Mutual fund units can be transferred only after the demise of the unit holder.
Do not reduce/stop SIP due to market volatility l As the stock markets are very volatile now, should I continue my SIPs or reduce my SIP amount? – Yogesh Gupta
Since a retail investor does not have enough time and resources to diligently track the markets, Systematic Investment Plan (SIP) is a viable option to avoid the risk of timing the markets and benefit from rupee cost averaging, i.e., buying more units when NAV is low and less units when NAV is high. Moreover, it helps one avoid behavioural pitfalls like buying more when everybody is buying or selling when every-body is selling. Market volatility should not be a reason to reduce the amount of SIP.
* Can I transfer my mutual fund units to my daughter? —Rachit Khurana
Mutual fund units can be transferred only after the demise of the unit holder. You can make your daughter a nominee of your folio. If you want to gift your daughter your units now, you need to redeem those units and then transfer the proceeds to her account.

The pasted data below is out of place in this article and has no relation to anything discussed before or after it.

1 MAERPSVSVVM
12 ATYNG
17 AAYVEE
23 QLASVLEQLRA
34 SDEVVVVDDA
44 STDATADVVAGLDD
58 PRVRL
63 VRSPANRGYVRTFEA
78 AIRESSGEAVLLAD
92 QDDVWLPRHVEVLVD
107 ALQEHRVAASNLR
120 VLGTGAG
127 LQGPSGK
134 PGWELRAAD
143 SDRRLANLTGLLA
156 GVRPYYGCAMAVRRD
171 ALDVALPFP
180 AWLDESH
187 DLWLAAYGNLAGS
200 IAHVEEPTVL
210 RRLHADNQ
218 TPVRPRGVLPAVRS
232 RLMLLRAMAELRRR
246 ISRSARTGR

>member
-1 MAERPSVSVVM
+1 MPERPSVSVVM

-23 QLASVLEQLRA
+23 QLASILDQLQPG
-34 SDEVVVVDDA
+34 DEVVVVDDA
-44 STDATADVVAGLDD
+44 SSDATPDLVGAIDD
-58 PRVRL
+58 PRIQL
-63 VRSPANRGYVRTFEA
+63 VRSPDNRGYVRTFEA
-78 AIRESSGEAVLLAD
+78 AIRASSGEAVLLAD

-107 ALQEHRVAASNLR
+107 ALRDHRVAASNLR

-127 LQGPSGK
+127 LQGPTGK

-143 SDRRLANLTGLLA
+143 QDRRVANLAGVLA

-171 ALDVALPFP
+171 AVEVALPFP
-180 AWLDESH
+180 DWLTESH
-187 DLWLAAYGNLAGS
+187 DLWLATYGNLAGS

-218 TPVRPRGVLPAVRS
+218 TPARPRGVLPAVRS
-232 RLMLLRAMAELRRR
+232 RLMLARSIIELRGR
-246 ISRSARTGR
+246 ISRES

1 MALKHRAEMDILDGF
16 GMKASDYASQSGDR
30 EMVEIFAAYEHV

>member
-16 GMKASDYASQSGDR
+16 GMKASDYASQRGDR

*If I invest directly in a mutual fund, will the expense ratio be lower? —Prem R Kamath
A direct plan is the one that an investor buys directly from the mutual fund. Since there is no intermediary involved in this transaction, the AMC does not have to pay any commission or trailing fees. A regular plan is one that is purchased through an intermediary who helps the investor understand the investment strategy of the fund, fill the forms, etc. For this service, the AMC pays commission to the intermedi-ary. This cost then reflects as a higher expense ratio of the regular plan. If you are investing through a bank that is registered as a distributor you are invest-ing in a regular plan (with higher expense ratio) and not a direct plan (with lower expense ratio). On the other hand, if the bank is a Registered Investment Advisor the investment could be in the ‘direct’ plan.
*As no tax-free bonds are being launched, it is possible to buy old tax-free bonds from the market? —Shishir Kumar
Tax-free bonds are listed on the debt segment of stock exchanges and can be traded there, though the liquidity may vary. An important feature of tax-free bonds is the differential coupon applicable for institutional and retail options of the same bond, which may result in different prices and yields available on those bonds.
The writer is director, Investment Advisory, Morningstar Investment Adviser (India). Send your queries to firstname.lastname@example.org